IN LATE JANUARY, THE NEW YORK Times ran an influential story with the headline "Some for Abortion Rights Lean Right in Cloning Fight." Certain members of the "political left," Times reporter Sheryl Gay Stolberg revealed, had united with religious conservatives to support a ban on not only human reproductive cloning--that is, on cloning used to create new beings--but also on what is known as "therapeutic cloning," the cloning of human embryos for research purposes.
Republicans and Democrats alike want to prevent the birth of cloned babies. But research into embryo cloning may hold tremendous health benefits for those suffering from degenerative diseases like Parkinson's or diabetes. That's why the Democratic legislation pending in the Senate--a bill co-sponsored by Democratic Senators Dianne Feinstein of California and Edward Kennedy of Massachusetts--would ban only reproductive cloning. And that's why Stolberg's story, claiming that left and right had joined forces to oppose all cloning, was so surprising.
Stolberg's contention was based on her observation that a collection of prominent left thinkers had signed a statement, circulated by media-savvy technophobe Jeremy Rifkin, that called for outlawing all embryo cloning for research purposes just like the Republican alternative to Feinstein-Kennedy--a bill sponsored by anti-abortionist Senator Sam Brownback of Kansas. In truth, however, left-liberal support for the Rifkin statement is rather less than it seemed. Of the five ostensibly left-leaning individuals besides Rifkin that the Times centrally cited, one (Emory University historian Elizabeth Fox-Genovese) actually voted for Bush; two (Our Bodies, Ourselves co-author Judy Norsigian and New York University sociologist Todd Gitlin) have since endorsed a statement that deliberately avoids a Brownback-style ban; one (University of Maryland political scientist Benjamin Barber) can't even remember signing Rifkin's petition in the first place; and one is the always iconoclastic Norman Mailer.
And that's just the beginning of confusion over this petition. Though Rifkin's 68-name list does include some true-believing environmentalists and feminists who continue to make common cause with Brownback, a number of its more influential signatories have begun to back frantically away from the statement. Many are stunned to discover they had put their name put to a petition arguing for the criminalization of medical research. City University of New York sociologist Stanley Aronowitz can't remember signing the petition but says that if he did, it was because "I get 100 e-mails a day and I acted too hastily." Tikkun editor Michael Lerner, who has since switched petitions along with Norsigian and Gitlin, admitted "I made an error in endorsing beyond what I actually believed." Quentin Young, former president of the American Public Health Association, has now signed a petition to defend research cloning. (The Rifkin statement, he said, "was kind of subtle and I misread it.") And then there's Howard Zinn. In a phone interview, the famously left-wing author of A People's History of the United States asked to have the difference between stem cells and cloned embryos explained to him. Then he admitted, "I think you should be responsible for what you sign, and that's why I regret signing [the Rifkin petition]. Because I didn't really know the issues."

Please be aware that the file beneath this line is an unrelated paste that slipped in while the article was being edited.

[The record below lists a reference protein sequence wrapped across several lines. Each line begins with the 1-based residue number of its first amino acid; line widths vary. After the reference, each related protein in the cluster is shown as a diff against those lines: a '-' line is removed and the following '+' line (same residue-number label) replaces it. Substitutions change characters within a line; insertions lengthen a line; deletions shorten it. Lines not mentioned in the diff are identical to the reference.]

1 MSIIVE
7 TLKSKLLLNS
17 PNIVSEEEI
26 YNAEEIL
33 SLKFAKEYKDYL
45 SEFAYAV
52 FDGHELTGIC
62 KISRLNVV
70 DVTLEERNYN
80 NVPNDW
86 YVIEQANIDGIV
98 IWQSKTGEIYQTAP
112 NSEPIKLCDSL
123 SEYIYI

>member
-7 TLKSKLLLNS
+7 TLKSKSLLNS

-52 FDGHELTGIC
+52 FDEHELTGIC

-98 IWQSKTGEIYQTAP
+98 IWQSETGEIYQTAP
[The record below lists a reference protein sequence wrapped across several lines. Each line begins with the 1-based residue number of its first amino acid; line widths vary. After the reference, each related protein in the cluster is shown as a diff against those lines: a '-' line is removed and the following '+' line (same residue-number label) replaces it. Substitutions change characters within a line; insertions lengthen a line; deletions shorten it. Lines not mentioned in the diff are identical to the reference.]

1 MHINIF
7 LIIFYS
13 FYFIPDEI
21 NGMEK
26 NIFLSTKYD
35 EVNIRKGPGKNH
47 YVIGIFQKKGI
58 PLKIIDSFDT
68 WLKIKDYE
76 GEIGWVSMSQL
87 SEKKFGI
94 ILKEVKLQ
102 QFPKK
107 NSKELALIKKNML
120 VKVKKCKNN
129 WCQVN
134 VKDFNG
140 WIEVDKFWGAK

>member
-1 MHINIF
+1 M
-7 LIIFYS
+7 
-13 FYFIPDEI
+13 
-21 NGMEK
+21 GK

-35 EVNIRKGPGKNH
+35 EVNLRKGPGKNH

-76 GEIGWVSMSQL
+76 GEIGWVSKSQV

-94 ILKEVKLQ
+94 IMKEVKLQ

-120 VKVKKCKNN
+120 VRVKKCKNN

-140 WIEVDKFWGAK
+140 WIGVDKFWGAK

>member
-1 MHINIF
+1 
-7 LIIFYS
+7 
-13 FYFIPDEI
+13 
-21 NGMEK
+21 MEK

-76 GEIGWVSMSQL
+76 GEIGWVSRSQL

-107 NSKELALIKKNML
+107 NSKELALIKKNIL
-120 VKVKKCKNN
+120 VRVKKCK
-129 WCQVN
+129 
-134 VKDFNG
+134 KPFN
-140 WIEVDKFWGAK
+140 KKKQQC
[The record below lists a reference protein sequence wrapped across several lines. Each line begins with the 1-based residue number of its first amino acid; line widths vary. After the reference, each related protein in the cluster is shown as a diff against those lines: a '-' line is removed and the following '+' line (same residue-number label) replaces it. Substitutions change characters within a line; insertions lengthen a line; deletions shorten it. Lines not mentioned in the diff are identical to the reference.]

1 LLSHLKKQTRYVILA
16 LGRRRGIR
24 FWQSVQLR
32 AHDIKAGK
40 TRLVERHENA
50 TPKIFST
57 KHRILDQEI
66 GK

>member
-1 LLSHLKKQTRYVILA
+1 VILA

DARTMOUTH'S RONALD GREEN, author of The Human Embryo Research Debates, and R. Alta Charo, a five-year member of former President Bill Clinton's National Bioethics Advisory Commission, are liberal bioethicists who strongly support embattled embryo cloning research. They are furious at Lerner, Young, Zinn, and company. "When you enter into a major national debate and you don't think about what you're doing, I think that's ethically irresponsible," Green fumed. Added Charo, "I think it was a very poor showing for the leading academics of the left. …